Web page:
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This is the third piece on the chlorine leak at the Olin plant in Plaquemine. This is the EPA stance on it.

An Olin Chemical chlorine leak last week that sent poisonous chlorine gas wafting into neighborhoods in Plaquemine and prompted 39 people to go to the hospital released an estimated 6,512 pounds of the chemical into the air and on the ground, early company figures say. Though future revisions could bring the estimate down, the chlorine release is Olin’s longest and largest — by a factor of nine — since 2015, state regulatory filings show. That’s when the company took over some units inside Dow Hydrocarbon’s huge complex in Iberville and West Baton Rouge parishes. The chlorine leak happened overnight April 18 after a compressor failed and caught fire. That spilled the highly cooled liquid chlorine on the ground, which regulators say will quickly vaporize into a gas.

Olin is doing a root cause investigation but says they could not expect the compressor to fail.

Olin officials told the state Department of Environmental Quality that they are conducting a root cause analysis but they don’t believe the compressor failure at the plant, which is held by the business entity Blue Cube Operations LLC, could have been anticipated. “Based on presently available information, Blue Cube believes that the discharge was not preventable due to a sudden and unforeseen malfunction of the chlorine compressor which could not be anticipated,” company officials told DEQ in a new report. Greg Langley, DEQ spokesman, declined to directly comment on Olin’s estimate but cautioned that the figure could change as the investigation continued. He also emphasized the importance of the root cause inquiry. “There is not necessarily a violation at this point, but the investigation is still active,” he said in an email.

This is not the first leak at this plant although most were small.

Olin has had five other chlorine leaks at its Plaquemine complex since 2015. All but one were short and small — 25 pounds or less — and didn’t escape the site or require sheltering, past company reports with DEQ say. Separately, U.S. Environmental Protection Agency reports note the company has no pending violations under the U.S. Clear Air Act, though Olin has continuing violations in its management of solid or hazardous waste. The previous largest chlorine leak at Olin in Plaquemine was a two-hour leak in December 2016 that emitted an estimated 700 pounds of chlorine gas, DEQ records say. Early estimates of the release were far higher. That release, which sparked shelter-in-place orders and the closure of La. 1, was blamed on a facility-wide power outage at the Dow and Olin complexes that stemmed from a faulty Entergy line, company reports to DEQ say. The outage was blamed on the burning of sugar cane.

The company says none of the released material made it to the residential areas. Some households have sued as they disagree.

Company officials say readings in 2016 show the gas never filtered south outside of the Dow and Olin complex into residential areas. Some residents have sued, however, alleging they were affected. For the latest leak, state and federal regulators say the chlorine emissions in the community weren’t of concentrations that posed significant health risks to residents, who had been ordered to go indoors, close windows and shut air conditioning units. State health officials say those who went to the hospital had mostly mild symptoms from the chlorine gas and none were admitted to a hospital bed after assessment and treatment. A contractor working for EPA had found that chlorine gas concentrations in “non-residential areas near the facility in the hours following the incident” had reached 1.4 parts per million, EPA said. The plant was under a shelter-in-place order. Readings in residential areas outside the plant reached 0.4 ppm.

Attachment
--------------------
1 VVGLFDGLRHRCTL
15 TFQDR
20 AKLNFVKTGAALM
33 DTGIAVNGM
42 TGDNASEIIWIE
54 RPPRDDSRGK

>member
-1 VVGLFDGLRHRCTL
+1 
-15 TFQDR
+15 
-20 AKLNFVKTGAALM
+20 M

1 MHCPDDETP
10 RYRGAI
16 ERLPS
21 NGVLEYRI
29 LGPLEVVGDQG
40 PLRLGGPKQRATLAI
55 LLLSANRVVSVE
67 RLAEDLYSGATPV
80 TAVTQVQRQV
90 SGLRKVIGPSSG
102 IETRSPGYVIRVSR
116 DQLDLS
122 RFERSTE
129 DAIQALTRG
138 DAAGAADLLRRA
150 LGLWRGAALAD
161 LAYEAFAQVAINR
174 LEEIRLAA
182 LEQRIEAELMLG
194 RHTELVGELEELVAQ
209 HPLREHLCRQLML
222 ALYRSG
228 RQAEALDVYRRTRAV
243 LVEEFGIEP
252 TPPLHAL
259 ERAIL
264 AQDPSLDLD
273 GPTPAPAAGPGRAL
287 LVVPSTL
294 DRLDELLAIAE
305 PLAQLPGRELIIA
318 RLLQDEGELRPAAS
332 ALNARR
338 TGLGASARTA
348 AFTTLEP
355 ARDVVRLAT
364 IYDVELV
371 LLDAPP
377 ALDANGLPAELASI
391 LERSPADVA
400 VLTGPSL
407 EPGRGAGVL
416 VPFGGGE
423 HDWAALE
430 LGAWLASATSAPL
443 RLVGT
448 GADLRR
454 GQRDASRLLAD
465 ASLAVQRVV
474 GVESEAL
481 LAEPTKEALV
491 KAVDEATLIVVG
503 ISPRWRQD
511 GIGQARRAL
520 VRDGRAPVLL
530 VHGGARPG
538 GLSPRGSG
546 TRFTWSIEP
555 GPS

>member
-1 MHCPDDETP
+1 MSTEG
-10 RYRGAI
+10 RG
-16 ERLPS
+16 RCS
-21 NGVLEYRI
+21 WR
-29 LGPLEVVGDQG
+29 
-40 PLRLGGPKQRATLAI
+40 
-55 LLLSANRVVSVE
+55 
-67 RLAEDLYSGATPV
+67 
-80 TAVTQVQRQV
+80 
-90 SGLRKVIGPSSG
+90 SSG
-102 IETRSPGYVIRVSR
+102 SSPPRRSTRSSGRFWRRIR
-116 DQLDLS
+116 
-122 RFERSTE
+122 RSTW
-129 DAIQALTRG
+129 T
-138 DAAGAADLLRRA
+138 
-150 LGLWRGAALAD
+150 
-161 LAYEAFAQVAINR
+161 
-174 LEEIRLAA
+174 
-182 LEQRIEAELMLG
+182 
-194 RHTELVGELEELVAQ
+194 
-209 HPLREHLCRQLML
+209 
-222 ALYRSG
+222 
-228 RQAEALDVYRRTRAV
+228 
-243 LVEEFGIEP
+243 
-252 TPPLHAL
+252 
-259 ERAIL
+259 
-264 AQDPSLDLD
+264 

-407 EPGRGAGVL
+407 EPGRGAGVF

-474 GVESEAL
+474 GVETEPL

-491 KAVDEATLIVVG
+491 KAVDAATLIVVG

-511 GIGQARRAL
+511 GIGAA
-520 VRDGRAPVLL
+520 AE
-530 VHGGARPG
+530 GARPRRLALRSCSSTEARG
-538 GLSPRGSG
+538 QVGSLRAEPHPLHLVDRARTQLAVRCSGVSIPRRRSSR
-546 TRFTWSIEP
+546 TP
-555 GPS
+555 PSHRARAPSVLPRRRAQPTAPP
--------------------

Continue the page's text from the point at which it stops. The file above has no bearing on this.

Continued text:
People go to the hospital but it is not a problem as none were admitted, This seems like faulty reasoning as if non went then it was not serious.

Joe Robledo, an EPA regional spokesman in Dallas, said on Tuesday the readings in residential areas are “below levels at which people can feel mild physical symptoms.” Parish officials have said they were told of readings reaching 1 ppm “off site” into residential areas. That level, which is more than twice the concentration the EPA found in residential areas, can cause some reactions with exposure of a few hours. DEQ, Louisiana State Police and Olin were also taking air readings, but reports of their findings weren’t immediately available. Olin’s estimate of the April 18 release doesn’t indicate how much of the spilled liquid chlorine vaporized into a dangerous gas and how much remained in a liquid state after the leak. Some amount of the liquid chlorine did remain on the ground and was collected in plant drainage systems, Olin told DEQ in the report.

Lasting 10 hours, this was by far the largest leak yet.

But the 10-hour release of chlorine last week was about 43% greater than what the entire Olin complex has released annually into the air over the latest six years of reporting to federal regulators. Between 2015 and 2020, the Olin plant emitted an average of 4,560 pounds of chlorine into the air annually, U.S. Toxics Release Inventory data show. Those self-reported air emissions have been declining since a peak in 2017 of 8,199 pounds. They hit 1,581 pounds in 2020, the latest year available. Olin officials didn’t immediately return a request for comment Friday.

The state is the problem for permitting so many plants in one area.

Plaquemine chlorine release large but not bad
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